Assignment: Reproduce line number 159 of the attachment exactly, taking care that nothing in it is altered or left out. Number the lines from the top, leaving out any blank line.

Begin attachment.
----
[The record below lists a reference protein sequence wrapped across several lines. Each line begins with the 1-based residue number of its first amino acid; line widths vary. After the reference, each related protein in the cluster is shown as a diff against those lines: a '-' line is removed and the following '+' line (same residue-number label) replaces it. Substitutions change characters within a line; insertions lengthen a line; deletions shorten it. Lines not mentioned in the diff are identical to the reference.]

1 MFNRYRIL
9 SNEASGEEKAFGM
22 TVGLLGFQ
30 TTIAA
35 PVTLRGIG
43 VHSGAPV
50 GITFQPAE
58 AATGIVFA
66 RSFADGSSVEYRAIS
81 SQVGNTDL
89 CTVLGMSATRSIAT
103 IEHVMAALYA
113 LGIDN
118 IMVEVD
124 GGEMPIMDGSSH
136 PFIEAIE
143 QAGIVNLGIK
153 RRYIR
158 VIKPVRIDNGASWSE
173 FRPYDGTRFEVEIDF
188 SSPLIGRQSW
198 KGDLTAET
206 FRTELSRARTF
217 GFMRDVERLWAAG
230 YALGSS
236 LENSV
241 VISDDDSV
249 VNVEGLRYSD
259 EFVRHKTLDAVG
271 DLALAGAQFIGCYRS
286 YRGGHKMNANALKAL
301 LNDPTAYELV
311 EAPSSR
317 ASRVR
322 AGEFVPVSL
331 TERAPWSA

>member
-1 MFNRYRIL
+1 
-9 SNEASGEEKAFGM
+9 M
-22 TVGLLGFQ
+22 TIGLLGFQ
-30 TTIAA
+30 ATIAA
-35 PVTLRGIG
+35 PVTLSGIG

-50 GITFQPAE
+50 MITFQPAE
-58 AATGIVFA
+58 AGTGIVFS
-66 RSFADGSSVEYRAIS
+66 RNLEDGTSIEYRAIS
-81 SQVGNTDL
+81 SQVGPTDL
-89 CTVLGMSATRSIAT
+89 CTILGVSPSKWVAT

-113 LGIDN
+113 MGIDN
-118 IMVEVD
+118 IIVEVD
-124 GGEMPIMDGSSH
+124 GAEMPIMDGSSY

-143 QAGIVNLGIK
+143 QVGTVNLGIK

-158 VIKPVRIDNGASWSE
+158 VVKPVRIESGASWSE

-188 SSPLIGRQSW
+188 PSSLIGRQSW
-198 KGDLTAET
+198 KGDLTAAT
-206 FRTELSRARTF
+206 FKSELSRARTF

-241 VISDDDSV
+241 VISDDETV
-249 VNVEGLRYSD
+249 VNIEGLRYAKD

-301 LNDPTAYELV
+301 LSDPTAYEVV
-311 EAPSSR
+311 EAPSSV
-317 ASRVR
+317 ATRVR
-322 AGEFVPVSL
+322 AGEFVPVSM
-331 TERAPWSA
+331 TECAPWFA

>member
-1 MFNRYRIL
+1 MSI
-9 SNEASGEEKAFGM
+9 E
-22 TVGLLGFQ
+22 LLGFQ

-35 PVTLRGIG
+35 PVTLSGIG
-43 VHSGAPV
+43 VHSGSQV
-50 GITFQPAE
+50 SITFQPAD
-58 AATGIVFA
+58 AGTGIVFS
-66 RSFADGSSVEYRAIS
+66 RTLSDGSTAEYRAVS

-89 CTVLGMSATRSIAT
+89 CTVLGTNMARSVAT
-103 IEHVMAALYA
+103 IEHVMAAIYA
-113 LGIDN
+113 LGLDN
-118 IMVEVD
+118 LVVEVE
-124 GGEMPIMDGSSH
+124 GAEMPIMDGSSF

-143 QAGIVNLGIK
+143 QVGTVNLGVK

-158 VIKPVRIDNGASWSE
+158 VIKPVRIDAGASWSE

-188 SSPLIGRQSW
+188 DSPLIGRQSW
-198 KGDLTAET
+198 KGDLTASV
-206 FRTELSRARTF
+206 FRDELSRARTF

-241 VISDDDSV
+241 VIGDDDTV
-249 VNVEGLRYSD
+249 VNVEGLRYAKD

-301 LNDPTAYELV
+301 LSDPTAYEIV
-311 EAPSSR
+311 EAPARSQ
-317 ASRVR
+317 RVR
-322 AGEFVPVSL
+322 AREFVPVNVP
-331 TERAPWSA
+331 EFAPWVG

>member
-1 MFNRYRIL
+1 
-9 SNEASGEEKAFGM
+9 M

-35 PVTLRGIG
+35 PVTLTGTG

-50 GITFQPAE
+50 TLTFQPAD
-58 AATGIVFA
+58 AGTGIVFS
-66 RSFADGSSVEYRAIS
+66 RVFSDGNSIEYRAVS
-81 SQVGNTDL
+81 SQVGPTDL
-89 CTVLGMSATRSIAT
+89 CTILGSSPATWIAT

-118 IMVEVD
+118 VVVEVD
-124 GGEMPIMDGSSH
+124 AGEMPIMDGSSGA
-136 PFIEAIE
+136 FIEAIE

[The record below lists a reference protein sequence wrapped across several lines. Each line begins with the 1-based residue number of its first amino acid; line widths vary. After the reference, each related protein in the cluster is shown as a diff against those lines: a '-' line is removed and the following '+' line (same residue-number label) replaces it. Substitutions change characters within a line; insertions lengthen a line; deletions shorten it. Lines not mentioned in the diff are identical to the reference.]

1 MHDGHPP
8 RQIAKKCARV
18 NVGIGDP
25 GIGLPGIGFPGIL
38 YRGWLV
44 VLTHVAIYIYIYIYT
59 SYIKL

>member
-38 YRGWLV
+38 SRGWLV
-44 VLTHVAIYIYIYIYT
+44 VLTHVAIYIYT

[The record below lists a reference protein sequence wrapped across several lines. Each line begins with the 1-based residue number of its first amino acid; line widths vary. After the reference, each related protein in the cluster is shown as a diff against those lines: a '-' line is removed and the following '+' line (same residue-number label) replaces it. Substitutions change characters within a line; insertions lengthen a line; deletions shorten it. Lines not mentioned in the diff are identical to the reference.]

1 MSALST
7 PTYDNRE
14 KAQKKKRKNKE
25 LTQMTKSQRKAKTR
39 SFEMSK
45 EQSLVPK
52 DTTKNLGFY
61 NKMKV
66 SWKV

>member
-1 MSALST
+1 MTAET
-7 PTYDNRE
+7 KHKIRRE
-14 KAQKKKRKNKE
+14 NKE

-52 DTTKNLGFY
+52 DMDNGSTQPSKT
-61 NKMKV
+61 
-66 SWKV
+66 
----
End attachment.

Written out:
-124 GGEMPIMDGSSH